I was christened at a Missionary Baptist Church before I was even a year old, in La Marque, Texas: a small town about 30 miles south of Houston. At the age of 7, I decided to give my life to Christ by taking the invitation to discipleship and getting baptized. Now, at 32, I understand why at an early age I wanted to be connected to something bigger than me. The church gave me hope that there was an afterlife that would ensure that the life I was born into had some promise.
The church sat on my street’s corner. My childhood home faced the parking lot of the church, and, from it, you could see that the church served those with drug addictions and issues of alcohol abuse and people with criminal backgrounds. I was right in the midst of it: My mother ran the church’s clothing center, my grandpa was a trustee, and my grandma was a soloist in the choir. Our working-class family gave all we had. Most churchgoers were like my family: public school teachers, ministers, or doing work to help generations after them.
The street that connected the church saw so much tragedy. Drug addicts and dealers—including my older brothers—were sprinkled throughout. Very regularly, we witnessed murders and shootouts right in front of my home. The church stood tall: welcoming released prisoners, providing resources to people struggling with drug addiction, and advocating for rape victims. It was the cornerstone of the community.
Through the church, I learned what activism was. From fundraisers for men in our town slain by community members and police to marches for equal rights, the church gave me my first definition of social justice: the advocacy on behalf of those disenfranchised by the social structure and pressures of society. I will never forget how the church assembled around my family when my brother was shot nine times in our neighborhood in a drug deal gone bad. They went to the news outlets and brought our family food while my mom was at the hospital praying for him to recover.
This was what the church did, and it was no surprise to me as I learned activists like Martin Luther King Jr., Al Sharpton, and Jesse Jackson were Baptist ministers; the same people on the frontlines of the civil rights movement. Many other Christian churches and denominations took strong progressive stances in favor of social justice movements.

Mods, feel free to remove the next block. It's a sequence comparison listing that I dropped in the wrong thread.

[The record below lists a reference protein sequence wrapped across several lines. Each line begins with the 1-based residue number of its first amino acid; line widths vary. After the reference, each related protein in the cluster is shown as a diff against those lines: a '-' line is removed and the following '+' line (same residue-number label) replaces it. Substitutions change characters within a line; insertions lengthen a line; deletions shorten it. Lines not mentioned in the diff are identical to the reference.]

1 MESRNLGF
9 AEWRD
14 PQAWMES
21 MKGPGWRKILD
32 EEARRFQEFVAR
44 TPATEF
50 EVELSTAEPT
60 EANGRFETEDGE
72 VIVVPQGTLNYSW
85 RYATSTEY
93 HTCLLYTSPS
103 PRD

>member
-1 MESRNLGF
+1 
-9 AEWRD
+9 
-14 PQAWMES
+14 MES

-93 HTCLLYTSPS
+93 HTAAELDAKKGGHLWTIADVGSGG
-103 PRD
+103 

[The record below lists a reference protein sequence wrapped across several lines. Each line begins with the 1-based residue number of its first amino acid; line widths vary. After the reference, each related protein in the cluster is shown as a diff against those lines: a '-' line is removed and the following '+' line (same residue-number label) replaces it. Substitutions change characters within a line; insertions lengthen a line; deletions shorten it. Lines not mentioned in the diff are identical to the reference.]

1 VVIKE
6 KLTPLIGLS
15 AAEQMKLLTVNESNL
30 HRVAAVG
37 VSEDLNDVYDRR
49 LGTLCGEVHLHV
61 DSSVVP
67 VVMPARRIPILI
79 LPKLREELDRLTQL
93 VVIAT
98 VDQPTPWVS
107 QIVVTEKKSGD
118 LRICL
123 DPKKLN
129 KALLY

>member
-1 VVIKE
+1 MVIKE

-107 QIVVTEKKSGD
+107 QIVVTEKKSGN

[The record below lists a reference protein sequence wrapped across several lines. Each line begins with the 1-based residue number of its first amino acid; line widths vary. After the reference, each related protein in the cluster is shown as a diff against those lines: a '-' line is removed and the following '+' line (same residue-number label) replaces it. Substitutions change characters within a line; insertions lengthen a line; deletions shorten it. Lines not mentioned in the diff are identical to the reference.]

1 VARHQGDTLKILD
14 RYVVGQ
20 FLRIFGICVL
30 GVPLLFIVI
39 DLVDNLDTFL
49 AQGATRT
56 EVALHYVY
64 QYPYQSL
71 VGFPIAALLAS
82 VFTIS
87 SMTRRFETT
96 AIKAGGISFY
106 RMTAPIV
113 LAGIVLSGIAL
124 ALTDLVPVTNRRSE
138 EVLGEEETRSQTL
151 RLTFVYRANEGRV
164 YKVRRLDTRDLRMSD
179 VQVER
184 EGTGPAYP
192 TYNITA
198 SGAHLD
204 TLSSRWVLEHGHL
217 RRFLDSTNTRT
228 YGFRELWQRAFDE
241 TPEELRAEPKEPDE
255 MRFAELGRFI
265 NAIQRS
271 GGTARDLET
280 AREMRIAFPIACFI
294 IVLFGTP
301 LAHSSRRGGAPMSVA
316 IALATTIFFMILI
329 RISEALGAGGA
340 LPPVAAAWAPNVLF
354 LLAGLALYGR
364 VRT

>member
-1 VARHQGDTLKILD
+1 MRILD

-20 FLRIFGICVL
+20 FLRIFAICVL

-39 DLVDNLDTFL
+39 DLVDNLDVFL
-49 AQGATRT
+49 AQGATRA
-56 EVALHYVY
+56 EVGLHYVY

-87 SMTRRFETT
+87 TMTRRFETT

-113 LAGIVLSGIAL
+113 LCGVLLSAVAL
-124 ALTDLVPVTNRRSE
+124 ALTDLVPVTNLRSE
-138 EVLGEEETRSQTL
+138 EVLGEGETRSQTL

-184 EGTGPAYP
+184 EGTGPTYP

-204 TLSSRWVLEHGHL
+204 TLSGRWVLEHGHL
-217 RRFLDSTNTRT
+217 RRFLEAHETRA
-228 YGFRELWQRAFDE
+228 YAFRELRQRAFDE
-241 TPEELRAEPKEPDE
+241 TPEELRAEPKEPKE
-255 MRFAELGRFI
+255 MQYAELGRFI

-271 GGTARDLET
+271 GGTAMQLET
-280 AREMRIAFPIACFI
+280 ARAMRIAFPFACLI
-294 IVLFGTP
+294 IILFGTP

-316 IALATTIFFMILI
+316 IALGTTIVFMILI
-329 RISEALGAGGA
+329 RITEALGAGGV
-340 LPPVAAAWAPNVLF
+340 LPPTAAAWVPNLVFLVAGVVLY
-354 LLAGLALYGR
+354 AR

That is, except for sexuality and HIV.
None of this was important until I was aware enough to know that I was queer. Then, I realized how little I had ever heard the church speak about sexuality in a good context. Though I’ve never agreed, I understood that cisgender, heterosexual Christians sometimes feel homosexuality is abhorrent, abominable, and against God’s order. Honestly, there are even some LGBTQIA+ folx* that identify with those same thoughts. For me, that wasn’t enough to ignore the racial and social implications that would predisposition people such as myself to acquire HIV. Was religiosity and lack of acceptance of sexuality the reason the church couldn’t tackle HIV?
Probably. This moral fight against sexuality has been ongoing for centuries. Still, I hope we come to understand HIV is a social and racial justice issue—much more than sex or sexuality. This is not different from civil rights; HIV is impacting the most marginalized, oppressed communities. Specifically, HIV disproportionately affects Black and Brown bodies, the same people who need movements for civil rights.